U.N. prepares for urgent battle to extract $100 billion from U.S., developed countries
The U.S. and other developed nations are reconsidering their commitments to fight global warming before the upcoming 17th Climate Change Conference in Durban, South Africa.
The United Nations wants representatives of world governments and international organizations to advance its agenda to fight climate change at Durban 2011. But despite Barack Obama's full-fledged support for the green agenda early in his presidency, he has become increasingly hesitant to engage in some of the U.N.'s costly climate programs.
A major topic on the Durban agenda, Nov. 28 through Dec. 9, is the extension of the Kyoto Protocol. The agreement binds 37 developed nations to reduce greenhouse emissions from 1997 to 2012 through implementing regulations.
But doubts about global warming science, as well as the declining world economy, have contributed to many developed countries getting cold feet.
"Of the major players in the Kyoto Protocol, my sense is that the EU is the only one still considering signing up in some fashion to a second commitment period," said U.S. Special Envoy for Climate Change Todd Stern while discussing Durban 2011 at a meeting on global warming in Mexico City. "Japan is clearly not, Russia is not, Canada is not and Australia appears unlikely."
Yet the organizers of the Durban Conference continue to promote global warming agreements, insisting man-made pollutants are causing an environmental apocalypse.
Despite questions raised about the science behind the theory of man-made global warming – questions intensified by reports of inflated temperature readings exposed during the Climategate scandal – organizers will still call for international adherence to prescribed green policies.
Obama and other leaders have not yet fully committed to pay the high price of going green into the future, and the host nation knows the stakes are high.
"It is clear that Durban is the end of the line for some of these pressing climate change issues, and we cannot delay it any longer," said South African Minister of International Relations and Cooperation Maite Nkoana-Mashabane, the incoming president of Durban's 17th Climate Change Conference.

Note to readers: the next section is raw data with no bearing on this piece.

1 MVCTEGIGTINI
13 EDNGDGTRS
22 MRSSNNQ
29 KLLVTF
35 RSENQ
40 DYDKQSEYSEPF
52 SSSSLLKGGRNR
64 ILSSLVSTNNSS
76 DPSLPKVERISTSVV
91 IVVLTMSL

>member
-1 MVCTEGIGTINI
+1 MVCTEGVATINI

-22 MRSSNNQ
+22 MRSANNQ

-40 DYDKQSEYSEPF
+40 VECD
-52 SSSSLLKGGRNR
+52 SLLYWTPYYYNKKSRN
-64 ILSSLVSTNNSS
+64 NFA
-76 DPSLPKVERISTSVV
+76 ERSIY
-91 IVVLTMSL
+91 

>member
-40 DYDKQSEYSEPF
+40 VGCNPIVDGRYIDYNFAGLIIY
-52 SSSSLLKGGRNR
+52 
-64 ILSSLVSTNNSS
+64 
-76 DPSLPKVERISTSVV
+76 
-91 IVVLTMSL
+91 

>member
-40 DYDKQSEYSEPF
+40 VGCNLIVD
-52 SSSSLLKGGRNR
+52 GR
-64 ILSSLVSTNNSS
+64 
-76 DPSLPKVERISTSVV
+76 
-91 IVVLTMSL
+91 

Nkoana-Mashabane's dire plea for action at a press conference in Stellenbauch, South Africa, signaled tough times for the green agenda. It followed pre-Durban talks amongst representatives of 42 nations.
As the conference approaches, the U.N. will assume a role in the global redistribution of wealth, expecting the United States to provide generous contributions. The U.N. is banding with global leaders to point the finger at whom and what to blame for climate change. Portrayed as the victims of global warming caused by industrialized nations, poorer countries are seeking significant gifts labeled as "reparations."
"The impact of climate change is already evident globally in the increased frequency and intensity of extreme weather events, coastal erosion and flooding as a result of rising sea levels, increase of the occurrence of certain diseases, loss of biodiversity and economic impacts and an increase in the number of environmental refugees," South African President Jacob Zuma said before ministers at Tshwane, South Africa, in a pre-Durban meeting.
"Adapting to climate change is a key priority for many developing countries, particularly small island developing states, least developed countries and Africa," said Zuma. "Ministers, you will agree that finance remains an issue of critical importance, not only for a comprehensive climate deal, but also to place the global community on a path that will allow us to build resilient societies."
The greatest pressure for funds so far this year has been placed on the U.S. and China.